Tories hope for closure as Chris Grayling apologises for anti-gay comments

The shadow Home Secretary Chris Grayling apologised for the first time for expressing sympathy with bed and breakfast owners who wanted to bar gay couples from their private homes.

Mr Grayling's climbdown yesterday was approved by David Cameron, the Conservative leader, who later made it clear he hoped it would draw a line under the gay protests against the Tories for the election campaign. "Chris Grayling has apologised for what he said. It is all sorted," said Mr Cameron.

The row has threatened to damage the Conservatives' support in key marginals where they know every vote will count. By getting the apology out now, Mr Cameron is clearly anxious to defuse the row and limit the impact.

Asked on the BBC's Daily Politics show whether he regretted his remarks, Mr Grayling said: "I certainly regret causing confusion. But I was talking of the debates of some years ago. I voted for the current law and there are many people in the Labour Party and the Liberal Democrats who did not."

Asked why gay voters should support the Tories, Mr Grayling said he had supported civil partnerships in Commons votes. "I have supported gay rights and will continue to do so," he added.

Last week, Labour paraded two Tory defectors, Anastasia Beaumont-Bott and David Heathcote, who cited Mr Grayling's comments among their reasons for quitting the party. Mr Grayling was accused of homophobia and senior Tories faced protests by 400 gay rights activists at Conservative Central Office with calls for Mr Grayling's sacking after a recording of remarks he made in private were leaked.

Mr Grayling said he supported the right of Christian bed and breakfast operators to turn gay couples away. It has been illegal since April 2007 for commercial accommodation providers to exclude someone based on their sexual orientation.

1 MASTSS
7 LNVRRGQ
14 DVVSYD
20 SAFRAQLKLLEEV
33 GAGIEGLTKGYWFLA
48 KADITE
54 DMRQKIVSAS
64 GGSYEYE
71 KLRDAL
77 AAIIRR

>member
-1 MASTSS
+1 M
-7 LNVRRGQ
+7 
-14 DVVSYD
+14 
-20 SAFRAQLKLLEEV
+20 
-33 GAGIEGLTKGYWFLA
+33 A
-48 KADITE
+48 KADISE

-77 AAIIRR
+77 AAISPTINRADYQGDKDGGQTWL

Mr Cameron refused to discipline Mr Grayling, but the Tories tried to repair the damage by telling gay activists they would "consider" the case for same-sex marriage rights if they win power at the election.

The shadow Chancellor, George Osborne, met the activists Peter Tatchell and Tamsin Omond with the Shadow Cabinet ministers Theresa May and Nick Herbert to answer their protests, while Mr Grayling seemed to keep his head down for a time.

In the same show, Alan Johnson, the Home Secretary, also refused to give a commitment that police numbers will not fall as a result of public expenditure cuts. This appears to conflict with assurances given by Gordon Brown during the televised leaders' debate last week. Mr Brown then said: "The one thing I'm absolutely sure of – we have to maintain the number of police we have in this country."

Mr Grayling later said: "Gordon Brown has been caught out by his own Home Secretary. He mentioned his commitment to the police seven times in last week's leaders' debate, but now it turns out that he's going to cut police numbers after all."

However, Mr Grayling had also refused to make a commitment not to cut police numbers during the debate, saying: "The Home Secretary doesn't have the power to do that." The Liberal Democrat's home affairs spokesman Chris Huhne, on the other hand, did give a commitment that, under a Liberal Democrat administration, police numbers would not fall.

Highlights of the day

Mistake of the day

David Cameron and his team are having a little trouble grasping the concept of public transport. Sky News business correspondent Dharshini David tweets: "Entire Tory and media core (inc DC) warned their train tickets aren't valid on this route... 20 x penalty fares?" Lord Ashcroft will be pleased to see his money is being well spent.

Innovation of the day

A candidate in Lancashire who was bitten by a dog while out canvassing has come up with the perfect way to avoid injury. Allan Knox, Liberal Democrat candidate for the Ribble Valley seat, is using a wooden spoon to push leaflets through letter-boxes.

Overkill of the day

How many Guardian journalists does it take to write a story? Quite a few, according to the paper's writer Paul Lewis. "There a [sic] now six Guardian staffers with Clegg on a farm in Chippenham," he tweets.

Quote of the day

Gordon Brown tells car workers in Oxford that he will continue "fighting with Peter Mandelson, Ed Miliband and everybody else."

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